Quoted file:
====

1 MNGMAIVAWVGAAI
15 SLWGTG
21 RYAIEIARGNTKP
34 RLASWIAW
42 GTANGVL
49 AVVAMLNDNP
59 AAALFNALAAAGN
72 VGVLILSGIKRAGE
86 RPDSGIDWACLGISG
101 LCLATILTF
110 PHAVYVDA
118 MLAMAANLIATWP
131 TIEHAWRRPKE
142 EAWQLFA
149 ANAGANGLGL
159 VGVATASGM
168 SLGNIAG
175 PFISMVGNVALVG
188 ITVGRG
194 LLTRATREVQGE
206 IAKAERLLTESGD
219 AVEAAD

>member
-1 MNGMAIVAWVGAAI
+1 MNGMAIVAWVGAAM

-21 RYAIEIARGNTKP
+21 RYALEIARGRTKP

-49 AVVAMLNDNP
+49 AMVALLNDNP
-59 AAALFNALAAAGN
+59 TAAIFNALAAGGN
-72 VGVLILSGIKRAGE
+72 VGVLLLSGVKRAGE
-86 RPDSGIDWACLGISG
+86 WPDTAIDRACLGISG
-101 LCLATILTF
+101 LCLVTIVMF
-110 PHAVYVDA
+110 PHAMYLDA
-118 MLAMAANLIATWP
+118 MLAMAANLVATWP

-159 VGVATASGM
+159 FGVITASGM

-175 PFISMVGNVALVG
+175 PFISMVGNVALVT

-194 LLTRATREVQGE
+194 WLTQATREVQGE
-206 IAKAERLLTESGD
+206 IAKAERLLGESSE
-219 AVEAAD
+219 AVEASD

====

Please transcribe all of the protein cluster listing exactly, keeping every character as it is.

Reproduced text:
1 MNGMAIVAWVGAAI
15 SLWGTG
21 RYAIEIARGNTKP
34 RLASWIAW
42 GTANGVL
49 AVVAMLNDNP
59 AAALFNALAAAGN
72 VGVLILSGIKRAGE
86 RPDSGIDWACLGISG
101 LCLATILTF
110 PHAVYVDA
118 MLAMAANLIATWP
131 TIEHAWRRPKE
142 EAWQLFA
149 ANAGANGLGL
159 VGVATASGM
168 SLGNIAG
175 PFISMVGNVALVG
188 ITVGRG
194 LLTRATREVQGE
206 IAKAERLLTESGD
219 AVEAAD

>member
-1 MNGMAIVAWVGAAI
+1 MNGMAIVAWVGAAM

-21 RYAIEIARGNTKP
+21 RYALEIARGRTKP

-49 AVVAMLNDNP
+49 AMVALLNDNP
-59 AAALFNALAAAGN
+59 TAAIFNALAAGGN
-72 VGVLILSGIKRAGE
+72 VGVLLLSGVKRAGE
-86 RPDSGIDWACLGISG
+86 WPDTAIDRACLGISG
-101 LCLATILTF
+101 LCLVTIVMF
-110 PHAVYVDA
+110 PHAMYLDA
-118 MLAMAANLIATWP
+118 MLAMAANLVATWP

-159 VGVATASGM
+159 FGVITASGM

-175 PFISMVGNVALVG
+175 PFISMVGNVALVT

-194 LLTRATREVQGE
+194 WLTQATREVQGE
-206 IAKAERLLTESGD
+206 IAKAERLLGESSE
-219 AVEAAD
+219 AVEASD